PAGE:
I have also observed that these expressions are not only commonly used among ordinary netizens but also among the “Big Vs” (大V or verified internet celebrities) including writers, screenwriters and actors. For example, Weibo users Maguashihang (鹦鹉史航, screenwriter Shi Hang), Yimei Pofu (一枚泼妇, author Fang Lei) and Yin Shihang 77 (殷世航77, internet celebrity Yin Shihang) have all used such expressions.
Film director Liu Chun and a few others seem to have realised the sexist implications of such terms and switched to using expressions such as nidaye (你大爷, your elders), which is more empathetic towards women. Similar to baipiao, qinshengde and “bimbo”, these terms propagate the patriarchal values that objectify women as desirable things.
When a man feels insecure, angry, excited or bored, he often uses such terms that insult the female ancestors and elders, sisters and even female descendents.
When a person wants to humiliate another, they often position the other party’s female elders as slaves that can be possessed.
Chinese writer Lu Xun examined that the earlier form of tamade possibly came from the phrase “your mother is a lowly being” (而母婢也). This is probable because the base status of a “lowly being” encompasses a wide range of derogatory terms against women. When a person wants to humiliate another, they often position the other party’s female elders as slaves that can be possessed.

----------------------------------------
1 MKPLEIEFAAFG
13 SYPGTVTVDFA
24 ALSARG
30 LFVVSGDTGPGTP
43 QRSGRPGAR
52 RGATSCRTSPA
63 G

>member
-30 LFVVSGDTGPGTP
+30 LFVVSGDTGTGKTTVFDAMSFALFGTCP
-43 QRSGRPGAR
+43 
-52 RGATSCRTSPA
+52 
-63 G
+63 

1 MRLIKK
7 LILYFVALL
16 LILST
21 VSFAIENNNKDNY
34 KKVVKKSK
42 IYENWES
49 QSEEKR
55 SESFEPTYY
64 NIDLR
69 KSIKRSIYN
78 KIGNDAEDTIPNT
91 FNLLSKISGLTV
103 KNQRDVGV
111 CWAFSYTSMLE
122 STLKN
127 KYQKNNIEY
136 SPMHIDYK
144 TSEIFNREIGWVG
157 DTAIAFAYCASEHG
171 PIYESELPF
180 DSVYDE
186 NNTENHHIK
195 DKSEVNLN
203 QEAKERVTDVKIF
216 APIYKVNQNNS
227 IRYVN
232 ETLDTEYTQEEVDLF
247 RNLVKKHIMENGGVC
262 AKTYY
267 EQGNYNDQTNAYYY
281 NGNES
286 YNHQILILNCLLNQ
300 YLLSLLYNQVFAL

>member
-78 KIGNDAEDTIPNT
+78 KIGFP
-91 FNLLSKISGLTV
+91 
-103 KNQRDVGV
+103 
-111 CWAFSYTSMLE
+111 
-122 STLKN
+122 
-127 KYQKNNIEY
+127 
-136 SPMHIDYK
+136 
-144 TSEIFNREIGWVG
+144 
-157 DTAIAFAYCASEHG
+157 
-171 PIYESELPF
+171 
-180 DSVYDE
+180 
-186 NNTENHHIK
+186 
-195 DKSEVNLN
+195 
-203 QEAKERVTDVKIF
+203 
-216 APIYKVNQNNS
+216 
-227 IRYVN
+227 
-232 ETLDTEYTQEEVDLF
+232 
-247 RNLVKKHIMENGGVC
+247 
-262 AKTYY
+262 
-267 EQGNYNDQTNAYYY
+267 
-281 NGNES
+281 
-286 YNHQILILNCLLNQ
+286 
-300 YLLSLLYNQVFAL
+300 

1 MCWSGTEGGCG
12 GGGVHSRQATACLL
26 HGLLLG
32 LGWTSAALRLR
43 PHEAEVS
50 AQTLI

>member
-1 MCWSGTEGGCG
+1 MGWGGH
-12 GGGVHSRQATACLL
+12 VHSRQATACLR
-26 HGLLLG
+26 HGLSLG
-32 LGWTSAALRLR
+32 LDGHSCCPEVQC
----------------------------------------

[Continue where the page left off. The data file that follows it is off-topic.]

While there are various derivations of offensive language, the underlying meaning is the same. Lu Xun wrote that while sentences can be of various lengths and one can go from the simplicity of the word “mother” to a lengthy string of offensive words, the meaning is always the same. The expressions always involve the genitalia and the tone of voice is also different from when saying other words, one can always hear the difference.
By imagining that one is in a relationship with the other party’s female elders and other female relatives and friends, an illusory advantage seems to have appeared: one becomes a subject with a special sexual power and represents the sky (personified as male) as opposed to the earth (personified as female). Lu Xun noted that while it can indeed become a strategy by which the lower class attacks the upper class, it is not a universal rhetoric but a restoration of gender hierarchy.
Once the speaker completes the reconstruction, women are returned to the general state of oppression. For women who enjoy using these terms, such behaviour is obviously suicidal.
Just as Chinese intellectual Zhang Tongguang has observed, while the term is “violent towards the mother of the one being insulted”, it also reflects the plight of all women. He said, “Since the advent of private property, women have become ‘reproductive tools’ that lack the autonomy or freedom of a ‘human being’. They can be coveted and possessed.”
By reducing women to a reproductive organ that can be possessed, the speaker conceals the women’s intrinsic value and reconstructs gender hierarchies. Once the speaker completes the reconstruction, women are returned to the general state of oppression. For women who enjoy using these terms, such behaviour is obviously suicidal.